Why not getting a job in Finland after graduation?

Finland is a great place to study, work, live and raise a family in, thus staying in Finland after graduation is a good option.

Due to our small population, Finland is heading towards a labor shortage that our own younger generation won’t be able to fulfill. In other words, there is a clear need to recruit people from abroad in the coming years, especially in technology, service and healthcare sectors.

The attractions of working in Finland are many. Finland can offer good, high-quality working conditions, employees have a secure status, children and youths enjoy good educational opportunities, public services run smoothly and we have many successful, internationally well-known companies.

Finland has long been a world-leader in technology, ICT, paper and pulp industries and the country can boast with globally known companies such as UPM-Kymmene, Stora Enso, Kone, Metso, Neste Oil, Nokia and Wärtsilä.

While the above mentioned industries are still going strong, Finland has in recent years also become the start-up hub of Europe where various companies have started their journey. SLUSH Helsinki is after all, one of the biggest start-up events in Europe!

In additon to the well-known success stories of Rovio (Angry Birds) and Supercell (Clash of clans), there are an amazing number of promising and rapidly growing start-ups and young growth companies in the Cleantech, ICT, Life Sciences and Nano Technology industries in Finland. Hence, a lot of opportunities for newly graduated international students.

  • Finding a job

    Finding a job can be challenging when you are new to a country, especially if you do not speak Finnish or Swedish. Therefore, we strongly encourage full-degree students to learn the local language.

    Most universities in Finland offer Career Services. This should be the first stop for any student and graduate looking for a job. Although the Career Service is not a job recruitment agency, you can contact them for advice on possible local employment opportunities, and general tips on job hunting in Finland.

    Many jobs might not be announced publicly; instead, vacancies may be filled through unofficial channels, such as social media and social networks. Personal initiative is therefore also extremely important.

    Below we have listed some recruitment websites and agencies:

    Ministry of Labor (Mol)

    Rekrytointi.com

    Duunitori *Finnish

    Monster *Finnish

    Government Positions

    Valtiolle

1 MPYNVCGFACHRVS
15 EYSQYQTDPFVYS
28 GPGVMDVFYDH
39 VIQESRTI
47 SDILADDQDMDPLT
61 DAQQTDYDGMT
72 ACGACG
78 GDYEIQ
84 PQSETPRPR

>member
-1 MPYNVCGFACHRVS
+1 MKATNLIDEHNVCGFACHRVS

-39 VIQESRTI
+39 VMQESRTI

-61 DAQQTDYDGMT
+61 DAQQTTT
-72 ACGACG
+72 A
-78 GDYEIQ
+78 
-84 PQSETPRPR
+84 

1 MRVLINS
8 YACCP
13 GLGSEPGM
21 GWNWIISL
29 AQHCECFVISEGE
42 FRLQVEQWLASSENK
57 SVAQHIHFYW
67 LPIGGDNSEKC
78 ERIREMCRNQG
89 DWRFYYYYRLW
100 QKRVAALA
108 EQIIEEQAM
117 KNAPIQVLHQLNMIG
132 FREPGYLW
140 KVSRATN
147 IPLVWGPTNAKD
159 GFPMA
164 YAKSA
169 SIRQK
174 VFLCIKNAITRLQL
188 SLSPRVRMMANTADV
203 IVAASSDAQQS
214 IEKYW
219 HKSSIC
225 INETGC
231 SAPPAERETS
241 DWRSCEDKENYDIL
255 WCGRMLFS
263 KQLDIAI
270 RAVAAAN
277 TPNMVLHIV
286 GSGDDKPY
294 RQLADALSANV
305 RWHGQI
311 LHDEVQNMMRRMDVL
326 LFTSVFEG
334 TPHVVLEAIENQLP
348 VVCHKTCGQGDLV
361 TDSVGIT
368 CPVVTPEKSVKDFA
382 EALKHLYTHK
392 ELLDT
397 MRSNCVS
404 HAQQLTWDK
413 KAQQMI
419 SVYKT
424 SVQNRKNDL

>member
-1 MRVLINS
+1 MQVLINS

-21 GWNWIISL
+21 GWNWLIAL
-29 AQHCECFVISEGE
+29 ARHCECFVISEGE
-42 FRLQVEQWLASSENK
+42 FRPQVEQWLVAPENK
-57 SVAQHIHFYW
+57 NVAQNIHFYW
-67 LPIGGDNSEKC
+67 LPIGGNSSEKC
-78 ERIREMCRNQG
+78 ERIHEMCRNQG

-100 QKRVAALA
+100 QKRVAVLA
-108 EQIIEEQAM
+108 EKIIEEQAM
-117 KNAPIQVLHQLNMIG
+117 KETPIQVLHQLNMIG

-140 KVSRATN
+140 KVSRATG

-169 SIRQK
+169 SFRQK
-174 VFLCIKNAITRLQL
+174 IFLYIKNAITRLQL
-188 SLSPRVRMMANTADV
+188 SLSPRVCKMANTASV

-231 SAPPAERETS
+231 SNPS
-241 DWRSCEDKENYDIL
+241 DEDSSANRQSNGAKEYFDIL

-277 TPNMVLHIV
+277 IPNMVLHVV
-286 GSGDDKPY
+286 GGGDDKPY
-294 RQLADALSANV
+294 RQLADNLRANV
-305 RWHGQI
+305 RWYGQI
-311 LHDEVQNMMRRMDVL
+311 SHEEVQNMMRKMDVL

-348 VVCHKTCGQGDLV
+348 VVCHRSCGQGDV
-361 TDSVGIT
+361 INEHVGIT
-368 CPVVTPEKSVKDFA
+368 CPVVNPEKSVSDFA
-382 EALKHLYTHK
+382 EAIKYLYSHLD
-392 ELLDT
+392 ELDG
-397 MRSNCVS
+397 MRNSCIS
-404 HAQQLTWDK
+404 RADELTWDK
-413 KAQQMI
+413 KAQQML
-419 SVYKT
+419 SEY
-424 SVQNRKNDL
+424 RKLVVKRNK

Municipality of Helsinki

    Research Positions

    Academic Positions

    Global Academy Jobs

    Positions Abroad

    Eures

    Euro Graduate

    Going Global

    EU-careers

    Remember to also stay active on social medias such as LinkedIn, Twitter and Facebook where companies often publish open positions.

  • CV and Job Application

    The most important documents used for job search in Finland are still the CV and the Cover Letter. When applying for a job, remember to always try to make the Cover Letter and CV reflect the open vacancy. In other words, highlight strengths you believe are important for that specific position. Most often, all requirements do not have to be fulfilled to be considered for a position, but if something is missing, think about how you can bring out your willingness to develop within the job.

    When applying for jobs in Finland, the CV should entail the following:

    • Date
    • Basic information about applicant
    • A short profile- One short paragraph about how your skills are reflected in the vacant position
    • Education
    • Previous work experience
    • Language Skills
    • IT-skills
    • Interests
    • References

    You can find downloadable free templates for your CV and Cover Letter.

  • Taxation

    Taxation Policy

    If you work in Finland, you have to pay taxes on your income. The taxation policy depends on how long you stay in Finland, and on the type of your employment. International tax agreements sometimes allow tax deductions for students. More information can be found on the Finnish Tax Administration´s website.

    Tax Card

    If you are employed and residing in Finland for more than six months,you must obtain a tax card from the tax office. The original tax card shall be presented to the employer so that tax can be withheld. When applying for a tax card you need to give an estimate of how much you will earn during the calendar year (January to December), so that the tax office can assign you a tax percentage. The higher your predicted income, the higher the tax percentage you will pay. You will also need the Finnish personal number that can be obtained from the local register offices.

    Tax returns

    The Finnish taxation year follows the calendar year. The Tax Administration distributes the pre-completed tax return each year in March or April. Tax refunds are due at the beginning of December each year.

Hear the latest from Edunation

Subscribe to our newsletter

Edunation, Vuorikatu 3, 33100 Tampere, Finland +358 50 354 8603
Mon-Fri, 8am-4pm (GMT +2)
© 2018 Edunation

Site by Atomi